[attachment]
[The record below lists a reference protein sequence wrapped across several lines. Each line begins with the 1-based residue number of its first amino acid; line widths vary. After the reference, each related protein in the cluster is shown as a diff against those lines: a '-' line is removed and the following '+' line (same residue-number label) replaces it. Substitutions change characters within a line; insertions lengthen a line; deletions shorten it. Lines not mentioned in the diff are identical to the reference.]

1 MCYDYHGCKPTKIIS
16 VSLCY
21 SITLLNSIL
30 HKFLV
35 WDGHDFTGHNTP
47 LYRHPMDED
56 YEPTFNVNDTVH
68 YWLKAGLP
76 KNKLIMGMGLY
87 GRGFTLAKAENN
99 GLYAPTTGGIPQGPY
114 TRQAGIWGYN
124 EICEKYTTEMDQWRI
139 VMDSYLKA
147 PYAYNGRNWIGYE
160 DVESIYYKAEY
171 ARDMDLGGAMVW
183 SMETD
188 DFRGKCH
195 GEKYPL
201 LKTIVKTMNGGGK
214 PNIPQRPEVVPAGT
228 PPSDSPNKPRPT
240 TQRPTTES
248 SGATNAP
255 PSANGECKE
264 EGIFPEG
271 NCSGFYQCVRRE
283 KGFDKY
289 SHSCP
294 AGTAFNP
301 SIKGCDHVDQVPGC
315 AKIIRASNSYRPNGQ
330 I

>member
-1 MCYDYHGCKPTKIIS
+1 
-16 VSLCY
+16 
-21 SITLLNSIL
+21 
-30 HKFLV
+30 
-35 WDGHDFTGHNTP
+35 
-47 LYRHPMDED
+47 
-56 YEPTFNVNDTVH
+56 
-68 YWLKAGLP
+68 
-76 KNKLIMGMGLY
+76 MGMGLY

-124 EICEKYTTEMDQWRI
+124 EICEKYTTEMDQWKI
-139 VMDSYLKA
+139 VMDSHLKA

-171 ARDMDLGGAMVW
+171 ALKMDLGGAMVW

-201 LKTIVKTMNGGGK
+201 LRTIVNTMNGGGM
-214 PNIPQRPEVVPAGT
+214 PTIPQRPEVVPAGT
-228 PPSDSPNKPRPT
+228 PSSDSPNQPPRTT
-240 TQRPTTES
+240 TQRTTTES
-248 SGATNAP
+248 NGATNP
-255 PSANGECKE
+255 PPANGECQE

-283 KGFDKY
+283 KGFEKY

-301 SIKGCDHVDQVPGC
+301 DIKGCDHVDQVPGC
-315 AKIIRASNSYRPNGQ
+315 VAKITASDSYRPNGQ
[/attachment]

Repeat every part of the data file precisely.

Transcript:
[The record below lists a reference protein sequence wrapped across several lines. Each line begins with the 1-based residue number of its first amino acid; line widths vary. After the reference, each related protein in the cluster is shown as a diff against those lines: a '-' line is removed and the following '+' line (same residue-number label) replaces it. Substitutions change characters within a line; insertions lengthen a line; deletions shorten it. Lines not mentioned in the diff are identical to the reference.]

1 MCYDYHGCKPTKIIS
16 VSLCY
21 SITLLNSIL
30 HKFLV
35 WDGHDFTGHNTP
47 LYRHPMDED
56 YEPTFNVNDTVH
68 YWLKAGLP
76 KNKLIMGMGLY
87 GRGFTLAKAENN
99 GLYAPTTGGIPQGPY
114 TRQAGIWGYN
124 EICEKYTTEMDQWRI
139 VMDSYLKA
147 PYAYNGRNWIGYE
160 DVESIYYKAEY
171 ARDMDLGGAMVW
183 SMETD
188 DFRGKCH
195 GEKYPL
201 LKTIVKTMNGGGK
214 PNIPQRPEVVPAGT
228 PPSDSPNKPRPT
240 TQRPTTES
248 SGATNAP
255 PSANGECKE
264 EGIFPEG
271 NCSGFYQCVRRE
283 KGFDKY
289 SHSCP
294 AGTAFNP
301 SIKGCDHVDQVPGC
315 AKIIRASNSYRPNGQ
330 I

>member
-1 MCYDYHGCKPTKIIS
+1 
-16 VSLCY
+16 
-21 SITLLNSIL
+21 
-30 HKFLV
+30 
-35 WDGHDFTGHNTP
+35 
-47 LYRHPMDED
+47 
-56 YEPTFNVNDTVH
+56 
-68 YWLKAGLP
+68 
-76 KNKLIMGMGLY
+76 MGMGLY

-124 EICEKYTTEMDQWRI
+124 EICEKYTTEMDQWKI
-139 VMDSYLKA
+139 VMDSHLKA

-171 ARDMDLGGAMVW
+171 ALKMDLGGAMVW

-201 LKTIVKTMNGGGK
+201 LRTIVNTMNGGGM
-214 PNIPQRPEVVPAGT
+214 PTIPQRPEVVPAGT
-228 PPSDSPNKPRPT
+228 PSSDSPNQPPRTT
-240 TQRPTTES
+240 TQRTTTES
-248 SGATNAP
+248 NGATNP
-255 PSANGECKE
+255 PPANGECQE

-283 KGFDKY
+283 KGFEKY

-301 SIKGCDHVDQVPGC
+301 DIKGCDHVDQVPGC
-315 AKIIRASNSYRPNGQ
+315 VAKITASDSYRPNGQ